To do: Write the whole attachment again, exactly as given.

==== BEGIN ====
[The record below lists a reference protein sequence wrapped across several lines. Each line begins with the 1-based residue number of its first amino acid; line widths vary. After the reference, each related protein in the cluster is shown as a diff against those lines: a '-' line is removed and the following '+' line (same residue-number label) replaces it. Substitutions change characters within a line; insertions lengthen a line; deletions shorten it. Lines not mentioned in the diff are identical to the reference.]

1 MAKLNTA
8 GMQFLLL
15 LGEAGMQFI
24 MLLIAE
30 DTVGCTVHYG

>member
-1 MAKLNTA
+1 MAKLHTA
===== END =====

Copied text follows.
[The record below lists a reference protein sequence wrapped across several lines. Each line begins with the 1-based residue number of its first amino acid; line widths vary. After the reference, each related protein in the cluster is shown as a diff against those lines: a '-' line is removed and the following '+' line (same residue-number label) replaces it. Substitutions change characters within a line; insertions lengthen a line; deletions shorten it. Lines not mentioned in the diff are identical to the reference.]

1 MAKLNTA
8 GMQFLLL
15 LGEAGMQFI
24 MLLIAE
30 DTVGCTVHYG

>member
-1 MAKLNTA
+1 MAKLHTA